Professor Elmore and his colleagues lay out five principles that govern the inquiry-based work that is at the heart of their instructional rounds model (pp. 157-166):

  • We Learn to Do the Work by Doing the Work, Reflecting on the Work, and Critiquing the Work.  Instruction is at the center of school improvement and practitioners need to engage in constant evaluation of their own practice.
  • Separate the Person from the Practice. Your practice is not who you are.If you’re a professional your practice changes as you acquire greater knowledge and expertise at what you do.
  • Learning is an Individual and a Collective Activity.  Individual learning is important but people must construct a common language to reflect and act on instructional issues.
  • Trust Enhances Individual and Collective Learning.  Individuals need a safe place in which to share their practices and understandings and also develop relational trust that allows them to collaborate with others.
  • Learning Enhances Individual and Collective Efficacy.  In addition to acquiring a sense of one’s individual ability to influence student learning, people need toshare their ideas about instructional improvement with others.

Reading Recovery and the Quest for Continuous Instructional Improvement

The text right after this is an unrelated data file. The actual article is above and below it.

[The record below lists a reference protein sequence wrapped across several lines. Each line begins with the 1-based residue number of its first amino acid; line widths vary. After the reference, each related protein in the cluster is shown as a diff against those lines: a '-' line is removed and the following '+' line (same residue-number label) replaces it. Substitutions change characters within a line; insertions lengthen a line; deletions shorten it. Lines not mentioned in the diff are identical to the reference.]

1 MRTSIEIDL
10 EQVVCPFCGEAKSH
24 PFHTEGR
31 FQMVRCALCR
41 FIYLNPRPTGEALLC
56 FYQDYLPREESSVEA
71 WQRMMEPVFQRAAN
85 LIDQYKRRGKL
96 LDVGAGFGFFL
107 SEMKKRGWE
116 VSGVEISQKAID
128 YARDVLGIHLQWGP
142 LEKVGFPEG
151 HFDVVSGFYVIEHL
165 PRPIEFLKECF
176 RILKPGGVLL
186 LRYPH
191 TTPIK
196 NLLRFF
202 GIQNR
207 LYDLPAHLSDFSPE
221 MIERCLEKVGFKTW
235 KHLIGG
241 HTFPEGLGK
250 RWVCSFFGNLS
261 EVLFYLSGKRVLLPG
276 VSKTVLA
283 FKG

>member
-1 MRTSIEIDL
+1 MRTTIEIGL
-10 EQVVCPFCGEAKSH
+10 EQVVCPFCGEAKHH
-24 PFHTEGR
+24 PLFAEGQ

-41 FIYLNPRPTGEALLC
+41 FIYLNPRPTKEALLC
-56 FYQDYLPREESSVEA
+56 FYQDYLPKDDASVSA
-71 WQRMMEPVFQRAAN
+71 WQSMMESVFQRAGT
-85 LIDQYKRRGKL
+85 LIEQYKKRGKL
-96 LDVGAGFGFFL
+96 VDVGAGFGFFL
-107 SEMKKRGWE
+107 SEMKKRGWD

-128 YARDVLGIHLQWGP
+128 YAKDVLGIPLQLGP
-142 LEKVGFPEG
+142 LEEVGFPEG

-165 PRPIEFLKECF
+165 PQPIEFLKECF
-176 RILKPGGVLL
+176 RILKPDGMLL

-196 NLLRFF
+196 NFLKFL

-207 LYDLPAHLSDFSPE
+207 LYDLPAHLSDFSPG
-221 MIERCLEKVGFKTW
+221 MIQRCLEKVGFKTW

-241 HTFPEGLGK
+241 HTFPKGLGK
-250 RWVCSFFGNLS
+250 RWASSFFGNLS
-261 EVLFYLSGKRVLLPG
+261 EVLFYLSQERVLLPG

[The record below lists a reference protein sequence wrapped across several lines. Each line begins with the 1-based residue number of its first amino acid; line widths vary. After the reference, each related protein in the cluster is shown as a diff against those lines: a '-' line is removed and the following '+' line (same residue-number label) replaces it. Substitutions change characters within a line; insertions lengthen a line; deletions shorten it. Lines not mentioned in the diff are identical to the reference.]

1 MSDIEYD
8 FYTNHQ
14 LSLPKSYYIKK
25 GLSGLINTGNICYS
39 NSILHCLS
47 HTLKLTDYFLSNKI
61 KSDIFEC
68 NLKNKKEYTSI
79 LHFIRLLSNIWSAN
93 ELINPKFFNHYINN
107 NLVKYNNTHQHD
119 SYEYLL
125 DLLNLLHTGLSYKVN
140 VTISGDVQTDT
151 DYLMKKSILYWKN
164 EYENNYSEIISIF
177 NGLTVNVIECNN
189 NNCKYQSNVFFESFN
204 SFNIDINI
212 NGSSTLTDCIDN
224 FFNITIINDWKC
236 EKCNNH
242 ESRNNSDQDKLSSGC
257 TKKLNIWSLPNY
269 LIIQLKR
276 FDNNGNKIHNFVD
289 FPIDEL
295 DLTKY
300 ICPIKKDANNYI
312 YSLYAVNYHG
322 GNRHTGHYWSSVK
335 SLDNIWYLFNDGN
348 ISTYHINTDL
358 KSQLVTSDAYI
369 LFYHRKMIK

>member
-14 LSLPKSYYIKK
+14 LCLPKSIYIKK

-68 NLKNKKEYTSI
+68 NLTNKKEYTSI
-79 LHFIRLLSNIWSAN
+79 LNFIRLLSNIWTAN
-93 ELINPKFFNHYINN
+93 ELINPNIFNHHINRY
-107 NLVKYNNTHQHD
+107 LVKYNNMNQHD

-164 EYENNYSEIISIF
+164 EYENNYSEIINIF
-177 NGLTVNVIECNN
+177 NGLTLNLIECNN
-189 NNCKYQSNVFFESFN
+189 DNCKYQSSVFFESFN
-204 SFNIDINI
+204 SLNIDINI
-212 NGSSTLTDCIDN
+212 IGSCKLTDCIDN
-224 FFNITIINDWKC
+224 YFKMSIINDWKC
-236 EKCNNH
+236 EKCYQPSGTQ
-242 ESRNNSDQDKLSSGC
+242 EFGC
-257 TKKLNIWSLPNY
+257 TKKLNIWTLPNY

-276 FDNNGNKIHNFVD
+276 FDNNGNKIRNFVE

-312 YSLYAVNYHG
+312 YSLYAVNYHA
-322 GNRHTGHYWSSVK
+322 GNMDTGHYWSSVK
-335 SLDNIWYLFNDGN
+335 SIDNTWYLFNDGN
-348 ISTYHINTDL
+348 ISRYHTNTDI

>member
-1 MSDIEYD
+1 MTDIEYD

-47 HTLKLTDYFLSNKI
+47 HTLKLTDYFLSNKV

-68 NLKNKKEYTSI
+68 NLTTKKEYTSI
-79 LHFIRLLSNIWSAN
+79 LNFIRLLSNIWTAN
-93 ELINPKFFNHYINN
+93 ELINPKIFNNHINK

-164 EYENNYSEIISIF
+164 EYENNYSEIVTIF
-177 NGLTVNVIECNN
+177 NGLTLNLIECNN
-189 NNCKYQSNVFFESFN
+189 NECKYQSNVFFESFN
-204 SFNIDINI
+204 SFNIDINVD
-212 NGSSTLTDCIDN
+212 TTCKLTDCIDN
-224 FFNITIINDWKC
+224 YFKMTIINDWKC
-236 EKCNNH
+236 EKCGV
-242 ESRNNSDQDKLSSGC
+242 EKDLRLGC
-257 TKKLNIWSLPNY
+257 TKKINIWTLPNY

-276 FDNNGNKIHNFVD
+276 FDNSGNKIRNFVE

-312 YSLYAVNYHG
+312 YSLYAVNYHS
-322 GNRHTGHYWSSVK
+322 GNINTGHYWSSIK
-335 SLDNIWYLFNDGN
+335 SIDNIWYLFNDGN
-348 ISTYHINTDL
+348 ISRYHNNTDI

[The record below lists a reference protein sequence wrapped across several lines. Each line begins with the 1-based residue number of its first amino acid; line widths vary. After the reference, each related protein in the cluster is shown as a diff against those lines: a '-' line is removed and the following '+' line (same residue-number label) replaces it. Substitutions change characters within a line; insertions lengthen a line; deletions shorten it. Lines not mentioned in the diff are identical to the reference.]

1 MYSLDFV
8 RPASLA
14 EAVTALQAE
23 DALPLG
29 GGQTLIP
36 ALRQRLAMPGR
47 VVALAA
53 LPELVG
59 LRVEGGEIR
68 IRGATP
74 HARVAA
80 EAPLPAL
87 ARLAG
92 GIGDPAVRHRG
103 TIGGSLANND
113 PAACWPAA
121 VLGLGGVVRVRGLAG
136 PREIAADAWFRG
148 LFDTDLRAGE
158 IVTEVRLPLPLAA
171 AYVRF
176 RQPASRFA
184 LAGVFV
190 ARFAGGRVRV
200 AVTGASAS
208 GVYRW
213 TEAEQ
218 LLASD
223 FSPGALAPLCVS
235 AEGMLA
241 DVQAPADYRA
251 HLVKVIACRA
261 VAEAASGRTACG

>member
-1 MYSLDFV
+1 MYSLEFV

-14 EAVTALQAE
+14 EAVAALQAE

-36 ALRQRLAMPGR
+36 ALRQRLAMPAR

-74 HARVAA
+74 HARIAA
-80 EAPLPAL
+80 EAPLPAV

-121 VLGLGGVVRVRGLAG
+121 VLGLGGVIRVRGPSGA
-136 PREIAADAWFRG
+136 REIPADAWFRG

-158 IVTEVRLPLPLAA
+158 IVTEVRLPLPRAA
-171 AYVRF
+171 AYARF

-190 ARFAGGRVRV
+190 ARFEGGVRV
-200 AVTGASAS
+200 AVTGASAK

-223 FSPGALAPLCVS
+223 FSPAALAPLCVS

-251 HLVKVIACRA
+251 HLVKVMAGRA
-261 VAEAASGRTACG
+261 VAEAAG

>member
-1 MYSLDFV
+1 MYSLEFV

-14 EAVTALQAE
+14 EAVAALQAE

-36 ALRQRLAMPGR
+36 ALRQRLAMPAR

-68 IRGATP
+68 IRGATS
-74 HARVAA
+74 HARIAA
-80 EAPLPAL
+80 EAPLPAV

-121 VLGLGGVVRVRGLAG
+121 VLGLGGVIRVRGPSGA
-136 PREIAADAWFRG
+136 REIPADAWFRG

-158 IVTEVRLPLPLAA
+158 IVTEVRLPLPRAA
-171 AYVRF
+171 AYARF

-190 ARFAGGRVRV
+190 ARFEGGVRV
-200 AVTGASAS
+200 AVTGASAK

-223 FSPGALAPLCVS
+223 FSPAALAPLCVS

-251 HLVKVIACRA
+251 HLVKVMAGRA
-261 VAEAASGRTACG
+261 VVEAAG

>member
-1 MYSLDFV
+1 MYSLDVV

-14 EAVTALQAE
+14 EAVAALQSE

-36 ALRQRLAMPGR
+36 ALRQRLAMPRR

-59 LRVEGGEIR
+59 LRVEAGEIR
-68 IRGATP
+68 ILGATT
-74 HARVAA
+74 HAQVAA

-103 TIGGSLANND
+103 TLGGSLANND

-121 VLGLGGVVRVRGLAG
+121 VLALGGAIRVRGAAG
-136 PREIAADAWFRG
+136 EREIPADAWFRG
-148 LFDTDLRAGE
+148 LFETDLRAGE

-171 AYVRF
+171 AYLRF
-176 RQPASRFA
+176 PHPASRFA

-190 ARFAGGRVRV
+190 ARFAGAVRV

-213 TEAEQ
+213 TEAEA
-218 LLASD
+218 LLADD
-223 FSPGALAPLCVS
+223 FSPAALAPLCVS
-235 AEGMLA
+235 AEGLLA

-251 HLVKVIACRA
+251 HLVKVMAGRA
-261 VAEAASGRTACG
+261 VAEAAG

The Reading Recovery professional model meets the qualifications for a professional culture that has instituted “practices of improvement.” Reading Recovery promotes the goal of collaborative learning.  Teachers observe each other teaching, ask for help on their teaching and engage in ongoing constructive evaluation of each other’s practices.  In the process of collaborating they create a common language, ways of observing their work carefully and a shared practice of improvement.  Let’s consider the weekly training sessions during which a group of teachers gets together to observe live lessons behind the one-way mirror under the guidance of a more experienced colleague.  During the session, teachers and teacher leaders:

  • Suspend judgment and gather data
  • Describe and analyze what they observe
  • Formulate hypotheses about possible teaching moves
  • Following the observation they engage in rich discussion about teaching decisions and their underlying theoretical rationales
  • Engage in inquiry that leads to continuous update of their practices

The outcome of such collaborative practices is the replacement of a culture of isolation with a shared learning culture that promotes ongoing inquiry among its members.

As Professor Elmore’s research has shown, a powerful inquiry-based model similar to the one that has been guiding the practice of Reading Recovery, could be adopted and expanded to inform the work of school leaders who are seeking to transform instructional practices across the school curriculum.


City, E. A., Elmore, R. F., Fiarman, S. E., and Teitel, L. (2009).  Instructional Rounds in Education:  A Network Approach to Improving Teaching and Learning.  Cambridge, MA:  Harvard Educational Press.